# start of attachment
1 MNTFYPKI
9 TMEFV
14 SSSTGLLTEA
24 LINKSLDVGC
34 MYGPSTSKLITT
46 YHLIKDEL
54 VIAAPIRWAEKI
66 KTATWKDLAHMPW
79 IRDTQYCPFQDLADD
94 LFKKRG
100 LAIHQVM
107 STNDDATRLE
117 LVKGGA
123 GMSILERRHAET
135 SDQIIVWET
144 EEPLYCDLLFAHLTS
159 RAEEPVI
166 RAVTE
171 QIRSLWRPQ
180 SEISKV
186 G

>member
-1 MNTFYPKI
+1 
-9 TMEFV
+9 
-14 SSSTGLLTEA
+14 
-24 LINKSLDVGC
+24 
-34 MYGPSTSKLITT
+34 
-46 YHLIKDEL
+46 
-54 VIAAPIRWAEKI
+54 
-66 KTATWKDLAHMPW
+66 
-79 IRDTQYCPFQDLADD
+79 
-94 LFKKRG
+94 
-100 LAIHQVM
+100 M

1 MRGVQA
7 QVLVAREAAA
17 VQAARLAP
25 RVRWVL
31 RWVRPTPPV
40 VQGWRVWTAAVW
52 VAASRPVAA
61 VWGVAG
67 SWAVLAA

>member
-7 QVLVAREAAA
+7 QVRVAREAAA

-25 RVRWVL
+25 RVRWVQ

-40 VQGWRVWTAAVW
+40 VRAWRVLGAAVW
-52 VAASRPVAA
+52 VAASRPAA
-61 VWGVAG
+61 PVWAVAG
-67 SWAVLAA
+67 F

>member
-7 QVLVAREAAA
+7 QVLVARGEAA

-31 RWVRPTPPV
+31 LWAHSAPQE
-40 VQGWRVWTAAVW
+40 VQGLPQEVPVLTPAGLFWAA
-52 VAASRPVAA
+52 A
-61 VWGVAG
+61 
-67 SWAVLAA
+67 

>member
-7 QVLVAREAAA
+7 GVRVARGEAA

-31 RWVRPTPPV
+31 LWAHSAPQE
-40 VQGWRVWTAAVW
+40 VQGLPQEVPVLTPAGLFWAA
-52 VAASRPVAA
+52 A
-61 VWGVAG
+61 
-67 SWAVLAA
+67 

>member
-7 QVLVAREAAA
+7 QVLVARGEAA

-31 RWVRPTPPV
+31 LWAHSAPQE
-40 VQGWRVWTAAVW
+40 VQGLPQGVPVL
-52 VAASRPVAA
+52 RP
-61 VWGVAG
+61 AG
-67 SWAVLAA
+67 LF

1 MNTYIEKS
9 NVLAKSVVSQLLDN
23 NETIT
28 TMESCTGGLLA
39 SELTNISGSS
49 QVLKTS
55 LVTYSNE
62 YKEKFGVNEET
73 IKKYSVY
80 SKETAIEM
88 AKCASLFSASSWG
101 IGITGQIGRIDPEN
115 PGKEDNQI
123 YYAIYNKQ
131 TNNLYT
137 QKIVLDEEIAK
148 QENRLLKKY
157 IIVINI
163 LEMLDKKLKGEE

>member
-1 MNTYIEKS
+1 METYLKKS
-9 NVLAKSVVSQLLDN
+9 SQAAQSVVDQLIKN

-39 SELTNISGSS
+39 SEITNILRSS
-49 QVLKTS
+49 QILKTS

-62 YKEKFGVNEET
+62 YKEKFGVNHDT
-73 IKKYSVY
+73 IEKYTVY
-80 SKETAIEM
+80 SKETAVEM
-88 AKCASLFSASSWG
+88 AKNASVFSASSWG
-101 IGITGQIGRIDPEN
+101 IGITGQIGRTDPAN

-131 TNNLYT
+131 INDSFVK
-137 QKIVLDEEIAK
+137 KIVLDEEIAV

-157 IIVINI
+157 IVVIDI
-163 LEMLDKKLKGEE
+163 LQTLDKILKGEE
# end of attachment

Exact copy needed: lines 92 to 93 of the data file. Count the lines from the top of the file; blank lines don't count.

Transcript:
+67 

>member